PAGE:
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Doing the Right Thing

Gaming is under stress, but there’s more work to be done

Doing the Right Thing

Editor’s Note: This column was written at the beginning of April. For updates on the AGA’s most recent efforts, visit AmericanGaming.org.

The U.S. casino gaming industry came into March with great momentum: American attitudes towards gaming had never been stronger, expected casino visitation was up year-over-year, and the expansion of legal sports betting continued across the country.

But instead of gearing up for a blockbuster March Madness, in a matter of days the gaming industry was moved to a complete standstill due to the Covid-19 pandemic. Because unprecedented government mandates closed all 989 commercial and tribal casinos in the country, more than 650,000 direct gaming employees are unable to go to work.

The impact goes beyond casino jobs, to the 17,000 gaming supplier employees and 350,000 American small business workers who are supported by the gaming industry. These closures endanger more than $74 billion in wages annually for our employees and their families.

When our doors close, it deeply impacts every community where we operate. Our industry supports thousands of local small businesses and more than $41 billion in annual taxes and tribal revenue-sharing that fund local hospitals, first responders and essential public services.

That’s why gaming leaders are taking action in this time of crisis to help local communities in countless ways, like donating meals to local food banks, contributing protective gloves, masks and other essential supplies to health care providers, and setting up emergency funds to support employees.

Gaming steps up because it’s the right thing to do. It’s also why Americans in record numbers support gaming, creating a deeper bench of champions for our industry when we need them most. We saw this at work during the debate over the CARES Act, the $2 trillion relief package for employees and businesses devastated by the Covid-19 pandemic.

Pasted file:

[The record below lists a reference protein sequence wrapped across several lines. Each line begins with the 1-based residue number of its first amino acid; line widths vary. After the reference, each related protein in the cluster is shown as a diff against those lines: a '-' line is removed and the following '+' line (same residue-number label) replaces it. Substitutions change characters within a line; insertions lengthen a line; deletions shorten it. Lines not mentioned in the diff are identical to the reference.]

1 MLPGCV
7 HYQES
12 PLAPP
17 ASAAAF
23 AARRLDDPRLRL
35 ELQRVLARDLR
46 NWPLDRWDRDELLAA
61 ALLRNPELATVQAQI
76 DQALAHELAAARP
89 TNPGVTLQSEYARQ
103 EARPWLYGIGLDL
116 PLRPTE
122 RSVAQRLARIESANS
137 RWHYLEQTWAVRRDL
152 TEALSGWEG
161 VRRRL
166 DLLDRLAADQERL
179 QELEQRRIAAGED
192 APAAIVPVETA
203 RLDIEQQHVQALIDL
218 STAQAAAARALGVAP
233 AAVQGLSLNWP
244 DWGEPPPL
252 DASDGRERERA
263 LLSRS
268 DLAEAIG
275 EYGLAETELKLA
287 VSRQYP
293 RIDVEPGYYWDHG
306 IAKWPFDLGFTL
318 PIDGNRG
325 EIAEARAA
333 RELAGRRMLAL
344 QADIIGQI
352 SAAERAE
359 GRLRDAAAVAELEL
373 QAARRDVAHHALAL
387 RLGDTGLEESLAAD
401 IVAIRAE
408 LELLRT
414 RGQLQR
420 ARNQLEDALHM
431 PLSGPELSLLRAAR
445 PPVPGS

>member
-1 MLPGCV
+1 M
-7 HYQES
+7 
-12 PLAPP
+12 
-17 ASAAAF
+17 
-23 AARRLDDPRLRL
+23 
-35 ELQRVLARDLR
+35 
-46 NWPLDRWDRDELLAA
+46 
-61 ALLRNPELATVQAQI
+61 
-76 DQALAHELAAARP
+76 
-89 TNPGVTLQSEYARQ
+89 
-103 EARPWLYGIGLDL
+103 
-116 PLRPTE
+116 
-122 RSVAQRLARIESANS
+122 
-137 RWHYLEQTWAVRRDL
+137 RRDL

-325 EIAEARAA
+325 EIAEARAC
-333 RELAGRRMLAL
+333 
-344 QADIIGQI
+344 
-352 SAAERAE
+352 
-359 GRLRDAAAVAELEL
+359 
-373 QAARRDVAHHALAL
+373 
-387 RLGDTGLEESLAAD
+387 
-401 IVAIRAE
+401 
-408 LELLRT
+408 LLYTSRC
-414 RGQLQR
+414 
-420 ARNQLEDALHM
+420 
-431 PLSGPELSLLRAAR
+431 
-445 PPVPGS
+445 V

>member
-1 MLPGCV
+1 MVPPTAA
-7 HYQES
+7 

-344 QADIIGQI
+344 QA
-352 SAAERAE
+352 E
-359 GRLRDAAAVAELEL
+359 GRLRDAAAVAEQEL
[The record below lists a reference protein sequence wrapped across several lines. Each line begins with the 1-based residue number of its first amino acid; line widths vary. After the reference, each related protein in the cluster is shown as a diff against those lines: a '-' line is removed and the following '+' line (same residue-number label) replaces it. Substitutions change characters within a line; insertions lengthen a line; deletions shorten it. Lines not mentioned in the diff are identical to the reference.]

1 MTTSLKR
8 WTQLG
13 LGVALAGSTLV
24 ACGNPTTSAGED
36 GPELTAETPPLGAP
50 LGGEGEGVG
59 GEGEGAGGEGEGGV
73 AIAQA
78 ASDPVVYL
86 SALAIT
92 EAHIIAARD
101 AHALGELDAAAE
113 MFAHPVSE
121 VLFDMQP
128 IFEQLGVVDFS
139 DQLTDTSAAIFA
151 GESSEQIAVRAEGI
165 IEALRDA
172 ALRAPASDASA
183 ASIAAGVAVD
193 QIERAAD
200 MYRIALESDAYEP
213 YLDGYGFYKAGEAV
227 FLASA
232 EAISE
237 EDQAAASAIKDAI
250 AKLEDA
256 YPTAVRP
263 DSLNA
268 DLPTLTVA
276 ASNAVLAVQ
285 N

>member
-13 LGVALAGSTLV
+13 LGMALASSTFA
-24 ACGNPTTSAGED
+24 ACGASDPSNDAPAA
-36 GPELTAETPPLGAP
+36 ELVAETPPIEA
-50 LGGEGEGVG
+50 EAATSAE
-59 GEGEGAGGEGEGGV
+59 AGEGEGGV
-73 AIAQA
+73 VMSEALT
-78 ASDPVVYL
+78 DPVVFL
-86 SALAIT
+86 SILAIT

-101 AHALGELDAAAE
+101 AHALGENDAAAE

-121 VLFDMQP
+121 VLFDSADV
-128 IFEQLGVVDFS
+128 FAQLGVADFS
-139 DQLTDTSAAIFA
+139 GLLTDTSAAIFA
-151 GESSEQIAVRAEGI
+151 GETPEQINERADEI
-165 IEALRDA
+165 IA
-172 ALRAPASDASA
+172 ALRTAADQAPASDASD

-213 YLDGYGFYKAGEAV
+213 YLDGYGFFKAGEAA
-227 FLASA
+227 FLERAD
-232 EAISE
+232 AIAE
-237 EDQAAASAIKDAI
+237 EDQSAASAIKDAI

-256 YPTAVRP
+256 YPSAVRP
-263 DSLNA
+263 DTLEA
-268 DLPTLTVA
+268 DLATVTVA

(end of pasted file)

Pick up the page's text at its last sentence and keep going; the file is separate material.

Previous federal responses to natural disasters and financial crises have explicitly excluded gaming companies from economic assistance available to the broader business community. We worked nonstop to make sure history didn’t repeat itself. As a united industry, we ensured that the CARES Act would give gaming access to economic relief on equal terms with every impacted industry, delivering essential support for gaming employees, communities and businesses.

Specifically, the CARES Act includes relief in four key areas the AGA fought for: access to $454 billion in loans and loan guarantees to help impacted businesses, tribes and governments; important tax relief measures for gaming businesses; $8 billion in targeted aid for tribal communities; and extended benefits for furloughed casino employees.

Our work is far from done. As Congress continues to consider relief efforts, the AGA will continue to work with our members to ensure that we’re pushing for the highest-priority relief measures in each successive package. This includes ensuring government loan programs are accessible to all segments of the gaming industry, advancing measures that protect AGA members from additional economic harm and enhance financial solvency, and policies to aid the industry’s recovery over both the short and long terms.

Most importantly, the AGA is working closely with leaders at both ends of Pennsylvania Avenue to stop antiquated discrimination against our industry and make sure gaming gets what it needs—and deserves.

If there’s one thing I know for certain, it’s that the gaming industry is incredibly resilient. I am confident we will emerge stronger from this crisis, with deeper connections to our communities, employees and customers. The AGA is here to see this industry through these challenging times.